Venice, Italy
Luxury Real Estate

Venice International Film Festival: 3 Homes in La Serenissima

In honor of the 80th annual Venice International Film Festival, Luxury Defined spotlights a collection of homes in the Floating City

In its 80th year, the International Venice Film Festival is the oldest of the “Big Five” (with Cannes, Sundance, Berlin, and Toronto), and its Golden Lion, for best film, is one of cinema’s most prestigious awards.  

Over the last eight decades, the Golden Lion has recognized films of all genres, many of which became revered classics: Rashomon, Belle de Jour, The Battle of Algiers, Last Year at Marienbad, Atlantic City, and Gloria. The octogenarian shows no sign of slowing down. 

Major screenings play in the 1,400-seat theater of the historic Palazzo del Cinema on the Lido de Venezia, a barrier island in the Venice Lagoon. After the end credits roll, though, the star attraction remains: The ancient canal city itself, La Serenissima (Most Serene).  

To honor the festival, we present luxury homes in the heart of Venice, each of them worthy of the limelight and the red carpet.  

1. Palazzo Dario  

Palazzo in Venice, Italy
This magnificent 15th-century Gothic palace on the Grand Canal is the subject of Claude Monet’s 1908 oil on canvas Venice, Palazzo Dario.

Timeless, yet of its time, Palazzo Dario sits in jewel-like splendor on the most prestigious part of the Grand Canal, between the Ponte dell’Accademia bridge, the Basilica of Santa Maria della Salute, and the San Marco Basin. 

For more than 500 years, this magnificent Gothic palace has been a landmark in Venice’s prestigious Dorsoduro sestiere. Built circa 1479, the palace was restored in 1487 by Italian Renaissance sculptor and architect Pietro Lombardo. The four-story structure is distinguished by its Grand Canal-front façade, which has been the subject of notable art and literary works over the centuries.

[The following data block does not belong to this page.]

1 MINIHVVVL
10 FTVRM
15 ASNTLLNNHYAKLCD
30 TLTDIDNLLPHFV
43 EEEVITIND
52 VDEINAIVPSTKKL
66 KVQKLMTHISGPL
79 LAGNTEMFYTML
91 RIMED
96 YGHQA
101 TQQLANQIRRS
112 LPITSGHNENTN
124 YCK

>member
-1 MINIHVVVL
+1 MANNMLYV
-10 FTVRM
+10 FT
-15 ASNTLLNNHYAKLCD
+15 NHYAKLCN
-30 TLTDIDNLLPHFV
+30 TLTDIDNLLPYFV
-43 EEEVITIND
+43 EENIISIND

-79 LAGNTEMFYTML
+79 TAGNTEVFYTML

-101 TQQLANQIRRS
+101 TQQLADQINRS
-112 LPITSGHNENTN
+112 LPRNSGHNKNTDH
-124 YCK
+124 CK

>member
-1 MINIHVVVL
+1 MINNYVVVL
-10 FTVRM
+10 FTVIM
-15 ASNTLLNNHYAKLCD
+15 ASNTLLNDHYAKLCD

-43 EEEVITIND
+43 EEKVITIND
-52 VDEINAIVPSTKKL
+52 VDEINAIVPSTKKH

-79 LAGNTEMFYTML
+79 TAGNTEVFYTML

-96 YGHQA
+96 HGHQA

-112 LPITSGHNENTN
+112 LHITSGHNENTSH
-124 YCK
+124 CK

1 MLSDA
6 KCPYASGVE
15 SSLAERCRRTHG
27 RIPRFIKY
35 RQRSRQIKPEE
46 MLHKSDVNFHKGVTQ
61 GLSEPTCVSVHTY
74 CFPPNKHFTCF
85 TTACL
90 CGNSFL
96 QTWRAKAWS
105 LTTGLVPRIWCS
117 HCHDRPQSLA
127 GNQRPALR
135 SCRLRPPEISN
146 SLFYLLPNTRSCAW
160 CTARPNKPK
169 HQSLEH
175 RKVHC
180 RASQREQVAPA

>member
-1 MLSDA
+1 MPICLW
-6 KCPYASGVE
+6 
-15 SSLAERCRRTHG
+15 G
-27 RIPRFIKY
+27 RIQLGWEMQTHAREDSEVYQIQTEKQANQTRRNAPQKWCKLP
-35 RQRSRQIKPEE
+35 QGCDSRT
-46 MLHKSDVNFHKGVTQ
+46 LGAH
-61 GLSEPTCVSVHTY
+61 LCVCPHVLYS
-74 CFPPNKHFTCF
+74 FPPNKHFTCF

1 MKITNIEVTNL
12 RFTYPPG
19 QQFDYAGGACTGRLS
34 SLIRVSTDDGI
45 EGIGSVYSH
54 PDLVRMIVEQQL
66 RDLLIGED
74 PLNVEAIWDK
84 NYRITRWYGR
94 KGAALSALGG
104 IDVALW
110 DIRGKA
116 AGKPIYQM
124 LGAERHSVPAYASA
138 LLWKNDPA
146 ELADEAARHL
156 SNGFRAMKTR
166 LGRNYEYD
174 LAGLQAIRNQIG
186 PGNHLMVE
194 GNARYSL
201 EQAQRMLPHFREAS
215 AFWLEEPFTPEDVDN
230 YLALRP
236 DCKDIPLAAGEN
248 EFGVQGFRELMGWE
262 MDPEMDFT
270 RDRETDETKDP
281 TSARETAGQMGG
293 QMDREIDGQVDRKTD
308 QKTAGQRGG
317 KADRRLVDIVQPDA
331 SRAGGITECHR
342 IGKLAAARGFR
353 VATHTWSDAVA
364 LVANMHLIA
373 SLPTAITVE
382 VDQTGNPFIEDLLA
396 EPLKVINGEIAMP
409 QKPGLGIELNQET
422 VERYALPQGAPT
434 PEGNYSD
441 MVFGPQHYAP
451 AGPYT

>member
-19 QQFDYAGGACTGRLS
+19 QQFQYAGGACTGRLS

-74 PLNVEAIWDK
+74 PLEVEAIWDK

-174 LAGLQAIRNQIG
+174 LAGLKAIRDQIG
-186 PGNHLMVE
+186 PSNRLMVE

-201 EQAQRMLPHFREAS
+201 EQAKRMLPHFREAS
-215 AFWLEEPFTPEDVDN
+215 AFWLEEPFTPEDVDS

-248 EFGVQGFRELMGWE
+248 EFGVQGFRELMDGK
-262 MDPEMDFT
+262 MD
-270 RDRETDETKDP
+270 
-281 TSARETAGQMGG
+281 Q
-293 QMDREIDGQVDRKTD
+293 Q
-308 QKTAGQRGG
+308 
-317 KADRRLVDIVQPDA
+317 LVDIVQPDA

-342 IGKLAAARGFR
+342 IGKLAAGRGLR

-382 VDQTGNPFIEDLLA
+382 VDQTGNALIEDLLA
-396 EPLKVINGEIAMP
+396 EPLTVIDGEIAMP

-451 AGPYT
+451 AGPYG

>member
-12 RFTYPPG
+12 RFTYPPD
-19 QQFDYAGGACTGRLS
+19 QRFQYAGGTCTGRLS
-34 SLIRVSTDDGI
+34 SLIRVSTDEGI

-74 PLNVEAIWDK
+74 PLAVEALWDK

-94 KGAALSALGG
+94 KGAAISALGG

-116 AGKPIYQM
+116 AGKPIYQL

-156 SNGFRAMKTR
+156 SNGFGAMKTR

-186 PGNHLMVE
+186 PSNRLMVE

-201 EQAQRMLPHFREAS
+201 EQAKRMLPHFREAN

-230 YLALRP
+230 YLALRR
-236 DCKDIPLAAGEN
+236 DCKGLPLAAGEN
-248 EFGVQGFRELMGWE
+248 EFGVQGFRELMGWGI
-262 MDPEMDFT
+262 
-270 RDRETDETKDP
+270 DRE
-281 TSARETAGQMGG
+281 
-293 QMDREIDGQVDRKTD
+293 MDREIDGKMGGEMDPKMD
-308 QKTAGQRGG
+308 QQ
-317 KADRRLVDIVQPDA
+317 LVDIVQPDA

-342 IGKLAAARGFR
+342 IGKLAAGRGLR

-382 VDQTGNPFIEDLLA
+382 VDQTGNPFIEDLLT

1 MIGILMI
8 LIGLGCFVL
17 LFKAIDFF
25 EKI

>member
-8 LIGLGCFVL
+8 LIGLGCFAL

The beautiful circular polychrome and Pietra d’Istria marble inlays, oculi, and wall veils appear in John Ruskin’s book The Stones of Venice: “It exemplifies the style of ‘Renaissance engrafted on Byzantine,’” he wrote. 

The ground level, accessed via the canal and the garden, rises to two piano-noble floors and a penthouse floor housing the private quarters. 

Palazzo in Venice, Italy
This apartment overlooking the Grand Canal is defined by museum-quality murals and frescoes by Italian Old Masters Giovanni Scajario, Jacopo Guarana, Francesco Zugno, and Giustino Menescardi.

This stately residence occupies the first floor of a 14th-century palazzo on the Grand Canal in the historic sestiere of Cannaregio, steps from Venezia Santa railway station. 

Built in the Gothic style with Renaissance additions, the building retains its ornate period details inside and out.

The museum-quality interiors feature several murals and frescoes by Italian Old Masters Giovanni Scajario, Jacopo Guarana, Francesco Zugno, and Giustino Menescardi. The pièce de résistance is the double-height entrance hall with frescoes painted between 1760 and 1764 by Baroque artist Giustino Menescardi. 

The palazzo’s three floors extend to more than 4,600 square feet with three bedrooms and three bathrooms.

The reception hall opens to two grandly appointed reception rooms and the main suite, with its ornate plasterwork ceiling and brocaded walls, and a balcony with a showstopping view of the Grand Canal.

The grand formal dining room is served by a thoroughly refitted, modern kitchen.  

Palazzo in Venice, Italy
This magisterial building, once home to the 114th Doge of Venice, offers vast, light-filled rooms for an elegant, ducal lifestyle.

This opulent Venetian palazzo is tucked away in a quiet nook of Venice’s populous Cannaregio sestiere, known for its thriving bar and restaurant scene. 

Built in the 1300s, the four-story residence was owned by the 114th Doge of Venice, Alvise Pisani (1664–1741) and its grandeur is evident throughout the 26,909-square-foot interior.

There are two magnificent piano nobile (main) floors with double-height ceilings over Venetian terrazzo and parquet flooring.   

The focal point of the main reception room is a quadrifora (four light-windows), opening to an expansive terrace above the canal. 

The mezzanine level comprises several offices and suites, with fixtures and finishes upgraded to contemporary standards. There is also a ground floor with ample storage space and an attic (in need of restoration).

Outside, there is a private courtyard and a traditional altana roof terrace, and discreet water access to the canal. 

Searching for a palazzo in La Serenissima? Explore our collection here.